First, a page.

Many nights as a boy, Ian Danley woke up to find a stranger in his room, sometimes in his own bed. His parents, Kit and Wayne, had moved into a primarily Latino, poverty-ridden neighborhood between 19th and Van Buren on the west-central side of downtown Phoenix. They opened their home to kids who were in trouble or had no place to go.
Such surprises were an essential part of his mother's work directing Neighborhood Ministries (NM), a Christian outreach to urban residents, mostly Latinos. The "Barrio Mom" (who topped a CT article titled "100 Things the Church Is Doing Right!") founded NM in 1981.
"That's just how we lived," says Danley, 31, now NM'S youth programs director. "There were young people with us all the time—on the couch, on the floor, in my room, wherever."
Danley is following a path similar to his mother's (still NM'S president), sharing her passion for ministering to Latinos, who compose 41 percent of Phoenix's population. But with a master's degree in public policy, Danley has translated his parents' hands-on ministry into advocacy. A vocal proponent of immigration reform, he ensures that youth at NM learn leadership skills and get the support to graduate from high school and enroll in college. Last summer, teens from NM convinced 500 locals to register to vote; Danley expects similar results this summer.
"I'm a community development youth pastor," says Danley, who works with about 200 teens weekly. "We do traditional youth group stuff—Chubby Bunny, going to camp—but we also organize young people for civic engagement, addressing the challenges of our community. Encouraging their leadership potential is one of the most exciting parts of my job."
Warren H. Stewart, senior pastor of First Institutional Baptist Church, calls Danley "a diamond in the desert for the kingdom of God. He is committed to Jesus Christ and justice, and he and NM exemplify that in their mission and ministry, especially to immigrants."
It's not a role Danley sought. What was a fun childhood adventure turned into a nightmare in junior high, where he was the only Anglo.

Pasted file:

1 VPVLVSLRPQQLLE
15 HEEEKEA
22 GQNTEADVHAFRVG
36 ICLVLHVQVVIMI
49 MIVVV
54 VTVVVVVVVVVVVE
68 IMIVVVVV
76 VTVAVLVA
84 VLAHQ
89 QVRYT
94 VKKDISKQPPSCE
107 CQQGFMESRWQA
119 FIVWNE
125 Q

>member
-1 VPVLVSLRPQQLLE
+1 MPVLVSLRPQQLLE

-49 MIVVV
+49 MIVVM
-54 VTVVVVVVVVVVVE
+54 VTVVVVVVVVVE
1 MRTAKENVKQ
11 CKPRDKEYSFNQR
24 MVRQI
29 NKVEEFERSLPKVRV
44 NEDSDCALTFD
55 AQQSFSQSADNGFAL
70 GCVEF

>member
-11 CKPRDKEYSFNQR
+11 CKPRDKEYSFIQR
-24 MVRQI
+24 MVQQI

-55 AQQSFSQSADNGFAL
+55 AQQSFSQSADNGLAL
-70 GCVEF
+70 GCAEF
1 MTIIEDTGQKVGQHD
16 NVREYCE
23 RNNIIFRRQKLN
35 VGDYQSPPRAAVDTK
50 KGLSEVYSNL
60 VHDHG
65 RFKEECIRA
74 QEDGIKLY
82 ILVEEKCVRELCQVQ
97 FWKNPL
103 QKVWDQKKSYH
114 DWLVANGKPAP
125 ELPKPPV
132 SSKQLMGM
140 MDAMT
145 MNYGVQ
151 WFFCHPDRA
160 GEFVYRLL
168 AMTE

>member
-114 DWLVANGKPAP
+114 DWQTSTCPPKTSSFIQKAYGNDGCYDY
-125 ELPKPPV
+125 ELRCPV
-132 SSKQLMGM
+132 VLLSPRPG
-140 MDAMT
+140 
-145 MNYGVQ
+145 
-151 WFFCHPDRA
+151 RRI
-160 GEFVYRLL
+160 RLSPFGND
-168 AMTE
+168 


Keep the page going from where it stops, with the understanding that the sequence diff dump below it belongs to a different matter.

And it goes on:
"I got beat up pretty much every day," he says. "For this one gang, it was like I was their little mark, a target they could work out their issues on." One day, some of Danley's NM friends saw him being bullied and launched into action, rescuing him from the fray. They said, "Don't mess with him ever again." The bullies never did.
"It was often painful, literally, to be that person on the boundary of change," says Danley. "But it was radical and beautiful too. I wouldn't trade it for the world."
Still, when Danley went to the University of Southern California, he "wanted to be normal, so I tried my best just to be a 'regular white kid.' I was trying to find my identity. NM wasn't exciting to me at that time; I hadn't embraced it yet." But he didn't fit in with many of his Anglo college peers: "I didn't have the same values. I didn't want to move to Newport Beach and work in finance. That doesn't sound transformative. Nothing wrong with that; it's just not who I am."
Danley and wife Shiloh recently bought a house down the street from NM, and they're both deeply involved in the ministry.Today, he is expanding that ministry by running for a seat on the Phoenix Union High School District Governing Board, which oversees 16 high schools and 26,000 students—75 percent of them Latino. For the November election, Danley is running on a "students-first, community rooted" platform. "I want to bring parents and students to the table, empowering them to be involved in the life of our community and our schools.